This is my first venture into baking with Kamut in a while. In the past, I have found this flour challenging, as the gluten needs a lot of time to hydrate, and once hydrated it's a bit weak and very extensible. I adapted this recipe from AnnieT's Semolina Bread recipe here: http://www.thefreshloaf.com/node/20044/semolina-bread#comment-138273

I am delighted with this bread: it has a very thin, very crisp, delicate crust, a moist, tender interior, and a nice clean gentle wheat flavor.

I was concerned about the possibility of the gluten breaking down so I chilled the autolyse immediately in hopes of preventing too much early yeast and enzymatic action during the autolyse. This worked really well.

Here's what I did:  

Poolish/Pre-Ferment:

  • 100 grams yeast water,
  • 100 grams hard red whole wheat flour

Mix, leave covered on the counter overnight, refrigerate until needed.

Autolyse

  • 1 cup chilled yeast water,
  • 115 grams fine-milled hard red whole wheat flour, sifted, bran discarded
  • 190 grams fine-milled (twice milled) Kamut flour, plus more to dust

Dough:

  • All of the pre-ferment
  • All of the autolyse
  • 9 grams salt
  • 2 tablespoons extra virgin olive oil

Method:

  1. Mix flour, yeast water, and oil together to make a soft, sticky dough. Add more water if the dough isn't soft. Put immediately in the fridge to soak (autolyse) overnight. 
  2. Take dough out of fridge, combine with pre-ferment and salt, and knead for about 5 minutes, until smooth and elastic. Add a little warm water while kneading if needed.  Gently round, place into a lightly oiled bowl and let rise in a warm location until ripe, about an hour and a half.
  3. Turn out, top down, onto a lightly floured surface. Slide your lightly-floured hands, palm down, under dough and lift and gently stretch the dough out, like a pizza dough. Lay the stretched dough down on counter and stretch the edges out too, into a square-ish shape. Press out any large air bubbles. Fold in thirds from the sides, and then again from the top and bottom (letter fold.)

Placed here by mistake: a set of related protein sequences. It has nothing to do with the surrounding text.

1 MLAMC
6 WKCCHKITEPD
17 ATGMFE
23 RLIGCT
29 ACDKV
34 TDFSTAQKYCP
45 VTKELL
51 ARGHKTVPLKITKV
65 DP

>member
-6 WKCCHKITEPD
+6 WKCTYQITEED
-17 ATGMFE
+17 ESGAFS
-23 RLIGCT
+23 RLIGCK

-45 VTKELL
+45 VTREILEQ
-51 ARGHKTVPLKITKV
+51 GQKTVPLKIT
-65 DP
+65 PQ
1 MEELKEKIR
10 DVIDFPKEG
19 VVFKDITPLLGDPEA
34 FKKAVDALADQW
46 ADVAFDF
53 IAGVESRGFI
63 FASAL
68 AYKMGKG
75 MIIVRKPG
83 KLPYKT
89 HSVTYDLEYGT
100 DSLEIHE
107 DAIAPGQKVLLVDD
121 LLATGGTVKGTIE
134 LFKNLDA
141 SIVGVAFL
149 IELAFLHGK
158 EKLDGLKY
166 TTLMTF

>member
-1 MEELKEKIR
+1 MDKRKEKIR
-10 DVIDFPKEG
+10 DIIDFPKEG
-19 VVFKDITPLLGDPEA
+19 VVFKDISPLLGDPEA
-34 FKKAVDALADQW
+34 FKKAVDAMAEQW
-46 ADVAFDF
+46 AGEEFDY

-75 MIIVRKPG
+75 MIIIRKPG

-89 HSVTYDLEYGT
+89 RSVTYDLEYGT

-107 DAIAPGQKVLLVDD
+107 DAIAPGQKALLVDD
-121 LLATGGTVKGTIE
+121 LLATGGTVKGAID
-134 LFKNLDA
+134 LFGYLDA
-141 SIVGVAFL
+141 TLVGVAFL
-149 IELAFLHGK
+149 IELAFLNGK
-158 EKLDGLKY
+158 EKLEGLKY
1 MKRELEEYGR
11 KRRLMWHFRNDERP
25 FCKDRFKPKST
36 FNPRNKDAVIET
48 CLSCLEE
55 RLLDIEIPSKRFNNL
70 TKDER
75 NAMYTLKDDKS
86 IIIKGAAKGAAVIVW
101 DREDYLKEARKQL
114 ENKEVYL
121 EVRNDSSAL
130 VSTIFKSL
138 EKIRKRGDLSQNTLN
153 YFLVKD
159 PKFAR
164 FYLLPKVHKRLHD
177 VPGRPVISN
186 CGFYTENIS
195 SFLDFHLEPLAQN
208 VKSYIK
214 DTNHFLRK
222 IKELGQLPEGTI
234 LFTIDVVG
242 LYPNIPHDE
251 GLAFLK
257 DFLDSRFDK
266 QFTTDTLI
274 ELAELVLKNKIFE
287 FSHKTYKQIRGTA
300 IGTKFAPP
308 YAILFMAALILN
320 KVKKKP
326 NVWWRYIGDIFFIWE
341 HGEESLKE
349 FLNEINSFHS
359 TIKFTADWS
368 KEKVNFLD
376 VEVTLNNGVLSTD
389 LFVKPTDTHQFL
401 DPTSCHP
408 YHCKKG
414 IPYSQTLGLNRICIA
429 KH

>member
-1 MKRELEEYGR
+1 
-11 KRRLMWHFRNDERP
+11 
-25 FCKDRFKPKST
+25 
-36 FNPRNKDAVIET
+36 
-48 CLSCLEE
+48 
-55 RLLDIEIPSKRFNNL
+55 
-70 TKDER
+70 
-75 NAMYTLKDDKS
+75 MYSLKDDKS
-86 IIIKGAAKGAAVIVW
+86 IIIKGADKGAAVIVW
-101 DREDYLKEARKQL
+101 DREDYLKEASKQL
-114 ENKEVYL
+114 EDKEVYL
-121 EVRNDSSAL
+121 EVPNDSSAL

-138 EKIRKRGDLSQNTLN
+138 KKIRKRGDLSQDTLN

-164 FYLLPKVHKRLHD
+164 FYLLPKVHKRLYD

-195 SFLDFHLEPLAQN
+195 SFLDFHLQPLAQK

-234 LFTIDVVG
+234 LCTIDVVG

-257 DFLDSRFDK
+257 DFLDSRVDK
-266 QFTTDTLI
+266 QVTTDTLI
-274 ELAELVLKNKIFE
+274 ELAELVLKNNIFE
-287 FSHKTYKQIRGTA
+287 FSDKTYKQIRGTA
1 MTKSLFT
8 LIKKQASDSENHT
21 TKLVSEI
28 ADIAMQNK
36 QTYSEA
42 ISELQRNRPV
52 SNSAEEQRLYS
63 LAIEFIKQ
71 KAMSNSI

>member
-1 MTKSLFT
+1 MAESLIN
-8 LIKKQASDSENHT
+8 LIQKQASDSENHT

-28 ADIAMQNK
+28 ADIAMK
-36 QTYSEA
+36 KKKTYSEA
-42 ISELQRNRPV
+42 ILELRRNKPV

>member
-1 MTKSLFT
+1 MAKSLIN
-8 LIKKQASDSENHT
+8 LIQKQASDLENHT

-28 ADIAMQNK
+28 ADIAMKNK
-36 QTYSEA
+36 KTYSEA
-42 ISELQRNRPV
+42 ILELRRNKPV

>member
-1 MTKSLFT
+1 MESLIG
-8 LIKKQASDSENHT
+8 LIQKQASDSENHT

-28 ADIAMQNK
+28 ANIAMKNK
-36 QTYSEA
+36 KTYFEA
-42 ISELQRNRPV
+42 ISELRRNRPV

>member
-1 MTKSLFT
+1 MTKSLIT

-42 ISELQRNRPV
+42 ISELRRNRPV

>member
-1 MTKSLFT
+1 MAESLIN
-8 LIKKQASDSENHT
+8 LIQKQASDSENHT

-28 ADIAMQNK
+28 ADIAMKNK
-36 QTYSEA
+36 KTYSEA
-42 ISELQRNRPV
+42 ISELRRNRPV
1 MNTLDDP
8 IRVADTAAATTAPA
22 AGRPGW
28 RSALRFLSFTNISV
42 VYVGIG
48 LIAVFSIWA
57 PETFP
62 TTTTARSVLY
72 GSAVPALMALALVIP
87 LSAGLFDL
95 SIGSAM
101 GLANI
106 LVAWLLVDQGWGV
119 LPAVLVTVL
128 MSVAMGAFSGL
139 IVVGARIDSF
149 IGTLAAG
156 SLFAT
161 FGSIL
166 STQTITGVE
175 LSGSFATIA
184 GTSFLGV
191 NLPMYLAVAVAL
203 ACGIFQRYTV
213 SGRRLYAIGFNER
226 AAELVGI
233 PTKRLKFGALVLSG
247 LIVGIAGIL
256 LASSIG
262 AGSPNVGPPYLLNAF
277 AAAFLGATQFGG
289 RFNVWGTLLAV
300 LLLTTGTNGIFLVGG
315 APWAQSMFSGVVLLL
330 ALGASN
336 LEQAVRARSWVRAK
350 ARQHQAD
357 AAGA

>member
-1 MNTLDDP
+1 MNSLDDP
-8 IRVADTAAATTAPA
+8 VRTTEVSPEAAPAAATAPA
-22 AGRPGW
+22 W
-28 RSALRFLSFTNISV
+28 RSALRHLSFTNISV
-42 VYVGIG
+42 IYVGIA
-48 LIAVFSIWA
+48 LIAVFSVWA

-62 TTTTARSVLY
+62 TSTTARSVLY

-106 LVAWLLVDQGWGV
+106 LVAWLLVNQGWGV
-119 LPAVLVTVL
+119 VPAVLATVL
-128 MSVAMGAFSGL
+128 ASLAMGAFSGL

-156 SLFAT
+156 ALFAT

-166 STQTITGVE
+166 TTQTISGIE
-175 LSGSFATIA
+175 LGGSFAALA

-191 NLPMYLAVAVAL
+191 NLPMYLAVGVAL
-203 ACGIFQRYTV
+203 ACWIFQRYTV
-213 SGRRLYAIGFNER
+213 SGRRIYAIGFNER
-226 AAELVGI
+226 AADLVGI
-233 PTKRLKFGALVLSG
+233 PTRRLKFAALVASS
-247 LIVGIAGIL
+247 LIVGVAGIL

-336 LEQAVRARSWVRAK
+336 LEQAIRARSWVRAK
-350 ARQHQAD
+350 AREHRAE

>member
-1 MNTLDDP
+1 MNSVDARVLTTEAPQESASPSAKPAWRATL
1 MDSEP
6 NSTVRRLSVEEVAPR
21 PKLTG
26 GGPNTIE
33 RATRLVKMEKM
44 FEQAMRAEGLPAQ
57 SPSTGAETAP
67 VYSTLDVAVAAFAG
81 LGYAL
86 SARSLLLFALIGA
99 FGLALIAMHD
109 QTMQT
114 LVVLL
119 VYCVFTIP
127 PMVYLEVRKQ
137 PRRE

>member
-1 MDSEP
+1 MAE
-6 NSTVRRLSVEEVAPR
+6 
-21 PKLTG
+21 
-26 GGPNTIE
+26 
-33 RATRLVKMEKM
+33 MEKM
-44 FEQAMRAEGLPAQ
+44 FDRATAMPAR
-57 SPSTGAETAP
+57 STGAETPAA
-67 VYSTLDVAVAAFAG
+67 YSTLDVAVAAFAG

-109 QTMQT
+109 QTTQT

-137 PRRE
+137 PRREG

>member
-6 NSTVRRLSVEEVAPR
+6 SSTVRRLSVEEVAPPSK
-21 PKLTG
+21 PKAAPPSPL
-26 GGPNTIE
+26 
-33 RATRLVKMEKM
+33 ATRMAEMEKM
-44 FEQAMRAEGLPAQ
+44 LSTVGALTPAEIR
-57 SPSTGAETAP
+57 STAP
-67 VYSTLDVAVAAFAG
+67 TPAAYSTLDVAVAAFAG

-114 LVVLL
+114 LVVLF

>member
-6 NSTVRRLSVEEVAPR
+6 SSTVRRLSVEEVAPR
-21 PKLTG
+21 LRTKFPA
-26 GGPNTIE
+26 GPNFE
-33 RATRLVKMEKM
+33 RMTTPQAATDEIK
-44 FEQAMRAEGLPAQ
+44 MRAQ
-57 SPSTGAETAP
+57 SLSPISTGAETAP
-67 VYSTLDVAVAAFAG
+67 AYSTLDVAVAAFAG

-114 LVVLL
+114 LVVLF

4. Place back in bowl, seam down, and let rise 20 minutes or so. Repeat step 3 and let rise again for 20 minutes.   
  5. Preheat oven to 425. Shape dough into a batard. Let dough rise until visibly expanded, about a half hour. Don't let it get all the way to the very tender quivery, fully-inflated stage. Place in clay baker, brush off excess flour, score, spray heavily, cover, and place in oven.
  6. After 20 minutes, remove cover and bake another 20 minutes or so, until loaf is browning at edges and the internal temperature registers around 210 Fahrenheit. 

 

Pictures show the hole the thermometer made, alas. 

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SeasideJess

This was a 100% whole wheat lean dough leavened with a poolish. I used my basic 100% whole wheat same-day sourdough method but substituted 150 grams of poolish for the sourdough starter.  The flour is 440 grams of hard red, and 110 grams of spelt, twice milled, no sifting. 

I proofed it a little less than usual and got more oven spring than usual, so that was neat. It has a nice light crumb, a crisp crust, and tastes great. I  was really happy with how it came out, although I wonder if scoring it deeper would have resulted in it springing apart at the score, rather than next to the score.

 

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SeasideJess